9. Some of my parsleys are going to flower at this time of the year and some of the curly ones are keeping short, so I have to use them at the moment. I love growing parsley. My chives are just springing up off the ground, my sage is flowering, my mints are going really green and shiny, oregano are shaping up taller than before, my echinachea is still showing up their leaves from sleeping in Winter. I just love watching plants and vegetables in Spring. And about the language, gosh I need to learn a lot of those hehehehe… As a Muslim, we are not taught to swear but we use Masya Allah to bring the expression up and of course it is not a swear word. My husband’s family doesn’t really use swear words other than ‘stupid thing’. I learn the f word when watching Ramsay’s f kitchen heheheh…

  10. I never tire of omelettes or frittatas; for me, they are comfort food. Mushrooms, parsley, and feta sounds like a deliciously savory combo that I’ll have to try. I just made a mushroom, pepper, and basil one the other night. I told you I love ’em.

  11. I had a boss once who, when something made her want to swear, always said, “_Dirty_Words!” with great gusto – and it really sounded _dirty_!

  12. Personally I love “rats” — no, this is not referring to cooking!
    I used to be lukewarm on parsley, probably because I had seen too much of the curly variety decorating restaurant plates in the USA. But now I love the stuff — the flat variety. My cleaning lady often leaves me a bunch and when she does, it goes into absolutely EVERYTHING!

  13. Mine would have to be Dag Nabbit! Not sure where it came from or from who… Shucky dern is another one. Thanks for the info on Parsley. I think I might want to try and grow more this year.

  14. I like some of the french euphemisms I’ve learned…and use, like mercredi or mince instead of m$§de or flûte instead of f***

  15. “For Cat’s Sake!” That’s the one that amuses me most. I’m a big fan of 1940’s gritty film noir where the characters are double-crossers pumping each other full of lead, but their dialogue is out of the choir to please the Hollywood censors.
    A beautifully rich and colorful omelet, Katie – and that’s the unvarnished truth!

  16. From the Simpsons: “son of a diddly!”
    Food looks good, as always and feta is always a good thing. I used to use lots of cilantro in my omelettes with a generous amount of hot sauce (good way to wake up!), but lately I’ve been happier with creamier scrambled eggs (butter, sour cream) with chives. Looks like its time to try another style this weekend…

  17. Lydia, my parsley seems to be pretty tough this year, too, thankfully!
    Arfi, spring is wonderful in the herb garden, isn’t it? Real ‘swearing’ isn’t half as much fun as the fake hahaha!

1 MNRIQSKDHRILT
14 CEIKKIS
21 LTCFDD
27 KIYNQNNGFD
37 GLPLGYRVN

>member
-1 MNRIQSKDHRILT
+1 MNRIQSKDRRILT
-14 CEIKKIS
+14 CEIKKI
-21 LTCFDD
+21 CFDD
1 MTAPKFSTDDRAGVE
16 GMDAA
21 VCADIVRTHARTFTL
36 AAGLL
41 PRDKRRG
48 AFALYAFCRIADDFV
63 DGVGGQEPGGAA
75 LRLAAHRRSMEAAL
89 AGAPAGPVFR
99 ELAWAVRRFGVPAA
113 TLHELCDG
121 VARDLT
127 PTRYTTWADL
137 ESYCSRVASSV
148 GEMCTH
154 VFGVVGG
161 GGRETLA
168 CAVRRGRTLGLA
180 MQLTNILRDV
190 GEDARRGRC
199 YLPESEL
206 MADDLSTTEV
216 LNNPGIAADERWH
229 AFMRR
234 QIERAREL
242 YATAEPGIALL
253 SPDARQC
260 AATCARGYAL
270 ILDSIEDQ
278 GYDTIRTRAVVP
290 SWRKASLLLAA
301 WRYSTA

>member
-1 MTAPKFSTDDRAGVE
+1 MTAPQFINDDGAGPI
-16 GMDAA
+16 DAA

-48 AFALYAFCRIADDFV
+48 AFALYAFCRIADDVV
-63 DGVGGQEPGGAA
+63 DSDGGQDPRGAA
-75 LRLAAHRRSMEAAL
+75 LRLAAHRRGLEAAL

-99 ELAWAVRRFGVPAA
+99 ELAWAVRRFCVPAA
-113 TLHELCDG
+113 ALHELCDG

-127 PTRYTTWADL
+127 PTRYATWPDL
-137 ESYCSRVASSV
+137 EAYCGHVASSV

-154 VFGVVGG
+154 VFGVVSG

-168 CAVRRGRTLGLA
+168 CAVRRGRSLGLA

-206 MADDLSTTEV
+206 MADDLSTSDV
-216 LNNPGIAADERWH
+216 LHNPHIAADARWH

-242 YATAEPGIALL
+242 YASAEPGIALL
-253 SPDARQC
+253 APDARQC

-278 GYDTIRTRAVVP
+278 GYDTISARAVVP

Susan, me too – omelets, poached eggs, scrambled…any form!
    Golly gee willikers, Sue, that’s a shame!
    Sandi, the eternal ‘bar of soap’ threat – heard it often!
    Zoomie, said with gusto – yeah, that’d work!
    Betty, rats is kind of with ‘curses’ for me, I do use them both. I’m just getting into parsley myself, probably because it did the best of all in our strange summer.
    Pat, I’ve heard that but don’t remember where it comes from, drat!
    Sher, I knew there were lots I missed…
    Meredith, I know those words…they just don’t come out when I burn my fingers… ‘course the neighbors don’t speak English so I’m okay!
    A new one Susan, I need to watch more old films… Thanks!
    Mike, I have the anit-cilantro gene… and I apparently need to watch more Simpson’s!

  18. When I think of non-swearing swearing I always think of Perry White the editor of the Daily Planet thundering, “Great Caeser’s Ghost.” (Extra points for recognizing Perry White and the Daily Planet.)
    I have an uncle who shouts, “Godfrey Daniel” under trying circumstances and a friend who always says, “God bless AMERICA!” in the same way that I might express surprise or amazement by saying “Holy Crap!”
    Me, I’m not imaginative enough for anything but they old standbys. But as my Grandfather– a man known for his swearing — is said to have said after unleashing a string of expletives, “when you’ve said that, you’ve said it all.”

  19. Your parsley is gorgeous. I haven’t looked in the garden for a few weeks (and I must get it cleaned out soon) but I’m pretty sure my parsley is all dead. Love the sound of parsley in an omelette with feta!

  20. Kalyn, I have to get down to the potager and clean, too. It’s so far away and there’s no food left so it tends to get ignored. Sad part of fall!